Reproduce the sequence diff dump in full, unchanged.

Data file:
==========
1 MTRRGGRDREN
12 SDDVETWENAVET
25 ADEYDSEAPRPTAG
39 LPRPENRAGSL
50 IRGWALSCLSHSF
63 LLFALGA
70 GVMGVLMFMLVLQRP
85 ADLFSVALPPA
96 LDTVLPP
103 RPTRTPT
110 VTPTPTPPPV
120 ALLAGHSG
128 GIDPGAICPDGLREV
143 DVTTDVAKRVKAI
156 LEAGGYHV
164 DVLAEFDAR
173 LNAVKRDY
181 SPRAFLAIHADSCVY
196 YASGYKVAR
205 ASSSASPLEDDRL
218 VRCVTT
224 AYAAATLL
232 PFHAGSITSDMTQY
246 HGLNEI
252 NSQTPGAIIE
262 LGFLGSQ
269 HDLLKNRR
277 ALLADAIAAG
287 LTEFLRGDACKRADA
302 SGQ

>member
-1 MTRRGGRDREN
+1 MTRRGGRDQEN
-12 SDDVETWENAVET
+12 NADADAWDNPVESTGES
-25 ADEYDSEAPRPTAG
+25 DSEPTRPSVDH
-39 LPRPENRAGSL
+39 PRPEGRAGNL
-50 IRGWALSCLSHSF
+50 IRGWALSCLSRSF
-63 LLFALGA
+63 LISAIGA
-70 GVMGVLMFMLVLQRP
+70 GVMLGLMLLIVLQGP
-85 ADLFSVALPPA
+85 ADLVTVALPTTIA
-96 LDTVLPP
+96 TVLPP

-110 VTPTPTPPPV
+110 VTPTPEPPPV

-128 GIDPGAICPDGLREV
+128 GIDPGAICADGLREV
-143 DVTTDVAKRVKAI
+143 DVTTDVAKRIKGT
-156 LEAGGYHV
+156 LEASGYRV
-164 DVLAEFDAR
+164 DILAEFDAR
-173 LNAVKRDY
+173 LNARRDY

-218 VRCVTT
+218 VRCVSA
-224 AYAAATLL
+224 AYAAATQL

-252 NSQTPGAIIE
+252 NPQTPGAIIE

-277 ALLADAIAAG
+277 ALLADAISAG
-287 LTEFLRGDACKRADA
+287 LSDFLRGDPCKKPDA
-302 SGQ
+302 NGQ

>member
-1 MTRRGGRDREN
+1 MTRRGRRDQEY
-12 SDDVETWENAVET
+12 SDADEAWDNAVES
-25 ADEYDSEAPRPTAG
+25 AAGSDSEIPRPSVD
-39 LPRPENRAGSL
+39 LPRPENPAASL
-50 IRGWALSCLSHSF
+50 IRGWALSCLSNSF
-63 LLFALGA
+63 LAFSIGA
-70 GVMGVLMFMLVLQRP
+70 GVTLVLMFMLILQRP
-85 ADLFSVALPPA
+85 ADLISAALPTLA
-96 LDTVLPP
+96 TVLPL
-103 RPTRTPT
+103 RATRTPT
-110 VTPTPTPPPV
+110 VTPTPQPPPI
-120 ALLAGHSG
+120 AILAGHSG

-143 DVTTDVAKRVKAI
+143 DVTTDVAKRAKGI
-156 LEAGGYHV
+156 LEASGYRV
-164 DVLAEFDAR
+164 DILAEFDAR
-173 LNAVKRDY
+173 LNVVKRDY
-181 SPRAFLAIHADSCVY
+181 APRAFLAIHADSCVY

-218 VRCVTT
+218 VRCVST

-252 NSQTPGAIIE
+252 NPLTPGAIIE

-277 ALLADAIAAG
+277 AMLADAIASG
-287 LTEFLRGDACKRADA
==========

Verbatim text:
1 MTRRGGRDREN
12 SDDVETWENAVET
25 ADEYDSEAPRPTAG
39 LPRPENRAGSL
50 IRGWALSCLSHSF
63 LLFALGA
70 GVMGVLMFMLVLQRP
85 ADLFSVALPPA
96 LDTVLPP
103 RPTRTPT
110 VTPTPTPPPV
120 ALLAGHSG
128 GIDPGAICPDGLREV
143 DVTTDVAKRVKAI
156 LEAGGYHV
164 DVLAEFDAR
173 LNAVKRDY
181 SPRAFLAIHADSCVY
196 YASGYKVAR
205 ASSSASPLEDDRL
218 VRCVTT
224 AYAAATLL
232 PFHAGSITSDMTQY
246 HGLNEI
252 NSQTPGAIIE
262 LGFLGSQ
269 HDLLKNRR
277 ALLADAIAAG
287 LTEFLRGDACKRADA
302 SGQ

>member
-1 MTRRGGRDREN
+1 MTRRGGRDQEN
-12 SDDVETWENAVET
+12 NADADAWDNPVESTGES
-25 ADEYDSEAPRPTAG
+25 DSEPTRPSVDH
-39 LPRPENRAGSL
+39 PRPEGRAGNL
-50 IRGWALSCLSHSF
+50 IRGWALSCLSRSF
-63 LLFALGA
+63 LISAIGA
-70 GVMGVLMFMLVLQRP
+70 GVMLGLMLLIVLQGP
-85 ADLFSVALPPA
+85 ADLVTVALPTTIA
-96 LDTVLPP
+96 TVLPP

-110 VTPTPTPPPV
+110 VTPTPEPPPV

-128 GIDPGAICPDGLREV
+128 GIDPGAICADGLREV
-143 DVTTDVAKRVKAI
+143 DVTTDVAKRIKGT
-156 LEAGGYHV
+156 LEASGYRV
-164 DVLAEFDAR
+164 DILAEFDAR
-173 LNAVKRDY
+173 LNARRDY

-218 VRCVTT
+218 VRCVSA
-224 AYAAATLL
+224 AYAAATQL

-252 NSQTPGAIIE
+252 NPQTPGAIIE

-277 ALLADAIAAG
+277 ALLADAISAG
-287 LTEFLRGDACKRADA
+287 LSDFLRGDPCKKPDA
-302 SGQ
+302 NGQ

>member
-1 MTRRGGRDREN
+1 MTRRGRRDQEY
-12 SDDVETWENAVET
+12 SDADEAWDNAVES
-25 ADEYDSEAPRPTAG
+25 AAGSDSEIPRPSVD
-39 LPRPENRAGSL
+39 LPRPENPAASL
-50 IRGWALSCLSHSF
+50 IRGWALSCLSNSF
-63 LLFALGA
+63 LAFSIGA
-70 GVMGVLMFMLVLQRP
+70 GVTLVLMFMLILQRP
-85 ADLFSVALPPA
+85 ADLISAALPTLA
-96 LDTVLPP
+96 TVLPL
-103 RPTRTPT
+103 RATRTPT
-110 VTPTPTPPPV
+110 VTPTPQPPPI
-120 ALLAGHSG
+120 AILAGHSG

-143 DVTTDVAKRVKAI
+143 DVTTDVAKRAKGI
-156 LEAGGYHV
+156 LEASGYRV
-164 DVLAEFDAR
+164 DILAEFDAR
-173 LNAVKRDY
+173 LNVVKRDY
-181 SPRAFLAIHADSCVY
+181 APRAFLAIHADSCVY

-218 VRCVTT
+218 VRCVST

-252 NSQTPGAIIE
+252 NPLTPGAIIE

-277 ALLADAIAAG
+277 AMLADAIASG
-287 LTEFLRGDACKRADA